Gadkari Discovers A Smart Way To Beat High Land Costs For Building Highways
How smarter alignments are being used to bring down land acquisition costs for national highway projects.
Smart ministers, smart staff and smart execution make it possible to beat dumb laws like the United Progressive Alliance (UPA)-era Land Acquisition Act, which mandates payment of four times market value for land compulsorily acquired for important road and other projects.
Due to this act, there was a real danger that infrastructure can become unviable, with one report pointing out that land acquisition costs have soared from 9 per cent of total project costs in 2009 to 37-55 per cent in some new road projects now underway.
How then has Road Transport Minister Nitin Gadkari managed to build close to 10,000 km of national highways in 2017-18, at a rate of nearly 28 km per day, two-and-a- half times faster than in the last year of the UPA?
One obvious reason is that the ministry is raising money by putting already operational national highway projects on the block. The money raised from these bids will be used to build new highways at higher cost. Some 75 highway projects that are already generating toll revenues are to be auctioned on a TOT basis – toll, operate and transfer.
Two, smarter alignments are being used to bring down land acquisition costs. The received wisdom is that when traffic grows, you should widen the existing road network to handle more traffic. The ministry has found that if you change alignments to connect the same two points with roads that run along another path, you can not only buy land cheaper, but also ensure faster traffic for slightly longer distances.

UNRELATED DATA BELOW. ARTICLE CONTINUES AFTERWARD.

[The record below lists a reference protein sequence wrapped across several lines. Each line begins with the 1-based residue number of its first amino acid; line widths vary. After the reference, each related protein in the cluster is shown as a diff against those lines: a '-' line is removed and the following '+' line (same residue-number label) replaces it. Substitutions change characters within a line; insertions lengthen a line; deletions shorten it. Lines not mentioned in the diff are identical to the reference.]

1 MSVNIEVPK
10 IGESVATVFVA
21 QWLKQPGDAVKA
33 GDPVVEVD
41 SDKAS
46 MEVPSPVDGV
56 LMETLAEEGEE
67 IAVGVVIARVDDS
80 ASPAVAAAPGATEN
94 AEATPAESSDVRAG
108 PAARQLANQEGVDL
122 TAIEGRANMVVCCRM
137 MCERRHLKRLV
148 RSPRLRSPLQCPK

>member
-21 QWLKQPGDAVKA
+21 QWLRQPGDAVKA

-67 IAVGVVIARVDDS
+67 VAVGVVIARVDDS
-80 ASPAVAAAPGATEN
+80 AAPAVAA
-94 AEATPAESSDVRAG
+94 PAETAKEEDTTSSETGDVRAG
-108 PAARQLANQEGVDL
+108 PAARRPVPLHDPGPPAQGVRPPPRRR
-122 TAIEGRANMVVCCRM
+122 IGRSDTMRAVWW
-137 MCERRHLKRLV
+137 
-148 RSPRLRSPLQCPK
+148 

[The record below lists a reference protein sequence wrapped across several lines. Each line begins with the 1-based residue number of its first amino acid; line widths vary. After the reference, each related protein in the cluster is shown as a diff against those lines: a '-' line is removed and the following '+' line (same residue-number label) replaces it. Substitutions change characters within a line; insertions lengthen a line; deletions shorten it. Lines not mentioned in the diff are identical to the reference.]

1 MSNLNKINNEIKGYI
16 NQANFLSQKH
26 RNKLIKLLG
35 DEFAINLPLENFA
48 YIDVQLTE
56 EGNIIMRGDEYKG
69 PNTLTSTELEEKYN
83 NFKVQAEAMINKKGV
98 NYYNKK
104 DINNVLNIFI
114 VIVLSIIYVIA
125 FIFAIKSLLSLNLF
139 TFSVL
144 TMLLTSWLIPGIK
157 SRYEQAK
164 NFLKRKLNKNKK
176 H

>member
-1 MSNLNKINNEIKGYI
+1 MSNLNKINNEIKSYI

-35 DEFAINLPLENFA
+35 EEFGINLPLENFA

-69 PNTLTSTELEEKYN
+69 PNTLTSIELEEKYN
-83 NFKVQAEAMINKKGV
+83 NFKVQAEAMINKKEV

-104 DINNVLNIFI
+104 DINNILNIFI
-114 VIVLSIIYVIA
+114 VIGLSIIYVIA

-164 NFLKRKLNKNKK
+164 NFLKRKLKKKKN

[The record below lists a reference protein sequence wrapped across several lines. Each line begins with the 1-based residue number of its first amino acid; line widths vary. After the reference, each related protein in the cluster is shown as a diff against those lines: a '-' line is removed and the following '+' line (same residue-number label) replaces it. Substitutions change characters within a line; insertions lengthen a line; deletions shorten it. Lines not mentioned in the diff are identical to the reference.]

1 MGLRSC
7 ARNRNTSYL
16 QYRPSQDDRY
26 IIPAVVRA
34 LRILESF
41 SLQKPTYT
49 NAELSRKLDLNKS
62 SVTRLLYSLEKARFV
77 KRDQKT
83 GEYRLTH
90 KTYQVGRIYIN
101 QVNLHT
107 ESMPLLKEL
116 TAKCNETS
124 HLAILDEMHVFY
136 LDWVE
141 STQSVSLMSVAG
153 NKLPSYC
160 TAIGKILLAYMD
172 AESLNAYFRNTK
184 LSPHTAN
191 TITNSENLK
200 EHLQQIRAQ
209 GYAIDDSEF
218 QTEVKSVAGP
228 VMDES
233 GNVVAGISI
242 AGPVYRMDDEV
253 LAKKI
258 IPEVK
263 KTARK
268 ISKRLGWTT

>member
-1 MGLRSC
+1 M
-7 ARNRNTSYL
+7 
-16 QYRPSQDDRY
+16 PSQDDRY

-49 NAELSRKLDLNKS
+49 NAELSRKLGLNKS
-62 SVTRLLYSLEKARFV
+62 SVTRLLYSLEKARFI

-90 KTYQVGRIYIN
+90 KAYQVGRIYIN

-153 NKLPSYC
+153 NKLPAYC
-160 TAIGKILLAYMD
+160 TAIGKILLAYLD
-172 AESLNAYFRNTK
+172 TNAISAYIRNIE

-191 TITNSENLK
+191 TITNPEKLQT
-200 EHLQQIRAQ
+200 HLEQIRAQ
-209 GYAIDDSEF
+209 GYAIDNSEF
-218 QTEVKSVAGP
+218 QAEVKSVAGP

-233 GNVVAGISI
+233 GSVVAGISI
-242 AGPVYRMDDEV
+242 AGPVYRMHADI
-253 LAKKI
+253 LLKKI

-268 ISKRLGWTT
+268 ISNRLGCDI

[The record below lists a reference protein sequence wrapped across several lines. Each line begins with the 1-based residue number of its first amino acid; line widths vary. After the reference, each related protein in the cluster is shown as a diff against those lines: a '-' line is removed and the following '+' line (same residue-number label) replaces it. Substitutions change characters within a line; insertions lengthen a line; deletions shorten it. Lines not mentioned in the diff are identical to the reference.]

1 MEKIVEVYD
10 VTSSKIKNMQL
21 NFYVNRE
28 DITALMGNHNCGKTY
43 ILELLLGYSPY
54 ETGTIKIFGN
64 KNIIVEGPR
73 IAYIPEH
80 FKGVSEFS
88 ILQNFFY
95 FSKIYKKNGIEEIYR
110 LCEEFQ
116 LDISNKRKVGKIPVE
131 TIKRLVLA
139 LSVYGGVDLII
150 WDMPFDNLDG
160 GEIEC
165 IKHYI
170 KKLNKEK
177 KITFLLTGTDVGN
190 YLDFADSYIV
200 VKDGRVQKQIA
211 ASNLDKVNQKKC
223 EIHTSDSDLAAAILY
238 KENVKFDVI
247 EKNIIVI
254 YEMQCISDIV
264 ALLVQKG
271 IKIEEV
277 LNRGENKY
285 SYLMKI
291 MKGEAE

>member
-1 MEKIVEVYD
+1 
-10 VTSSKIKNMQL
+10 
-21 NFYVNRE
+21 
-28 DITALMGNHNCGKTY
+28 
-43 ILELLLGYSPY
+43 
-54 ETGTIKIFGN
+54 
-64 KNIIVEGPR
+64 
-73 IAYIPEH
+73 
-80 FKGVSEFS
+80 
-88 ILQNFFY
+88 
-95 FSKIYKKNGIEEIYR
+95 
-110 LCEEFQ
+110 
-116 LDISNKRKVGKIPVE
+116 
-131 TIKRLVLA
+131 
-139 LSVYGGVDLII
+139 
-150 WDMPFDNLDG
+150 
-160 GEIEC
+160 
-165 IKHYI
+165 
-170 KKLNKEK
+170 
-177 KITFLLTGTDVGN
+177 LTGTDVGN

For example, the ministry is said to be seeking a new alignment for the Delhi-Jaipur Expressway which will lower land acquisition costs dramatically from the previously estimated Rs 6.43 crore per hectare. An Economic Times news report today (4 April) quotes Gadkari as saying that a new Mumbai-Delhi Expressway will be built with a new road alignment so as to minimise costs.
In 2017-18, the National Highways Authority of India built 9,830 km of highways at Rs 1.2 lakh crore – which gives an average of Rs 12.2 crore per km, including land, financing, administrative and construction costs.
When alignments are changed to fund new parallel highways, not only will costs fall, construction will not delay traffic on the old roads.
A bonus: new alignments mean the benefits of land acquisition will go to a new group of land owners and farmers, and not the same people who own land along the old highways. This is one way of creating new wealth in rural areas, where landowners in new underdeveloped areas benefit from changed road alignments. Unviable farming now has another exit option.
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